Spokesman:  No.  I mean, they did.  I'm not being facetious or ironic in any way.  The meeting went very well, and I think the cooperation will be good. 

Question:  Last question for you, and it's a follow-up on Dezhi.  But more broadly speaking, the UNRWA Telegram channel, you and I have spoken before about the UN women staffer.  We didn't even get a chance to talk about a UN Geneva staffer who posted anti-Semitic comment in comments and it was found out about. Every single time these things are exposed and usually in the form of the media exposé, it's the same answer.  They're looking into it.  Why is…  Listen, we all have editors and producers.  We all have supervisors who follow us on social media.  Why is it never a UN official, an administrator, a higher up viewing these posts and saying, no, you cannot do this.  Why is it always a media exposé that it takes to find out about these staffers that are posting these ridiculous anti-Israel and anti-Semitism?

Spokesman:   First of all, on the different cases, on UN -Women, the one in Geneva, which I think there's still some doubt as to the veracity of the accusations.  That does not mean that administrative action isn't taken internally on other posts.  I'm not kept aware of every staff member that is sanctioned for misusing social media on this issue or any other issue.  And it happens.  Right? It happens.  When things come to light through the media, we address them here, but it doesn't mean that there aren't other times where action is taken and it's just not published because we don't publicize every human resources action that people may be sanctioned by. 

Question:  Right.  So how pervasive is this?  How pervasive is anti-Semitic and anti-Israel posting among UN employees. 

Spokesman:  I don't think it's prevalent or at all.  Mark, let's see if they're online people, and then I'll come back to the, for a second round.  So, Amelie?

Question:  You're hearing me?

Spokesman:  Yep.  Go ahead. 

Question:  I just have some follow-up on the helicopter.  Sorry.  I know you don't want to say anything specific, but for those of us who are not familiar with Somalia geography, you mentioned the name.  Can you confirm that he's in Al-Shabaab controlled territory?

Spokesman:  No.  I mean, I've, I've given you the name.  I think your experts and AFP and other media agencies can map out where exactly in Somalia who may control that area. 

Question:  Okay.  Thank you. 

Spokesman:  Okay, Margaret?

Question:  Also, one more on the helicopter.  You said the response efforts were under way.  By whom?  Because the UN no longer has a mission of any, you know, military kind of mission there.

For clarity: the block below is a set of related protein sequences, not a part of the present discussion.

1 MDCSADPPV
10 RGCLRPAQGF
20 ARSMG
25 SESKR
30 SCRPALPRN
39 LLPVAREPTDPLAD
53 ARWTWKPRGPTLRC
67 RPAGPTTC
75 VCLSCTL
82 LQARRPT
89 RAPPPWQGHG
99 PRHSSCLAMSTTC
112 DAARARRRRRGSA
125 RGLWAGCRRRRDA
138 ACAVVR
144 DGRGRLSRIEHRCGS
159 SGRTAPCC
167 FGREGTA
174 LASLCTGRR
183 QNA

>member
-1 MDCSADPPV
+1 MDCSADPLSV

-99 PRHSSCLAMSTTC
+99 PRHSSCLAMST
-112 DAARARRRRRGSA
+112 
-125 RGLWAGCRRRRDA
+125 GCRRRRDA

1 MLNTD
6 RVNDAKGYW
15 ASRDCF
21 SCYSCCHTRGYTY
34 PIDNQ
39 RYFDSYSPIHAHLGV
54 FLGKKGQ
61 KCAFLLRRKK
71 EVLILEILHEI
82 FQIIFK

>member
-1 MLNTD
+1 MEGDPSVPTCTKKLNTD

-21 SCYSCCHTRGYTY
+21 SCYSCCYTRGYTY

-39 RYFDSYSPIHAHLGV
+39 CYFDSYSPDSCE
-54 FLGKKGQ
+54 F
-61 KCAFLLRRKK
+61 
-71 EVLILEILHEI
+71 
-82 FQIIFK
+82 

Spokesman:  No.  I, I'm not saying I… 

Question:  Is it the Somalia military?

Spokesman:  I don't want to say anything more.  Response includes all sorts of possible responses.  We are engaged.  We're fully engaged on the issue and trying to resolve it.

Question:  But wouldn't you be… wouldn't there be some sort of a military response to go rescue the people in the…  I'll just send the police. 

Spokesman:  No.  No.  You're doing your job.  Okay.  I'm doing mine.  Okay Dezhi. 

Question:  A quick question.  Any news about the extension of the border crossings of Syria?  Has the UN talked to Syrian Government on the thing? 

Spokesman:  Yes, sir.  Discussions are under way between ourselves and the Government of Syria to discuss, obviously, the humanitarian situation.  And what we feel is a continued need for cross-border access to north-west Syria, which remains a lifeline, as I've just described, to millions of people in that in that area. 

Question:  Just a follow-up.  Does that mean, technically speaking, now the Bab Al-Hawa has already, sorry, Bab Al-Hawa border crossings would transfer the… I mean, whether to decide to open the border crossing has already been transferred from Security Council, because that that is the resolution, right, to Syrian Government.  Is that the case?

Spokesman:  Yep.

Question:  So the Security Council… 

Spokesman:  Those discussions right now are between us and the Government of Syria. 

Question:  Okay. 

Spokesman:  Okay.  Edie and that I think we will go eat. 

Question:  Thanks, Steph.  Just a quick follow-up on Sigrid Kaag, is she here or has she gone to Washington already? 

Spokesman:  She was in this building as of 9:15 this morning when I last spoke to her and saw her background in her office, and it was clearly in the UN.  She will have travelled to Washington, and I think that will be later this week, and we'll share details with you.  Enjoy the day.  I know I will.

For information media. Not an official record.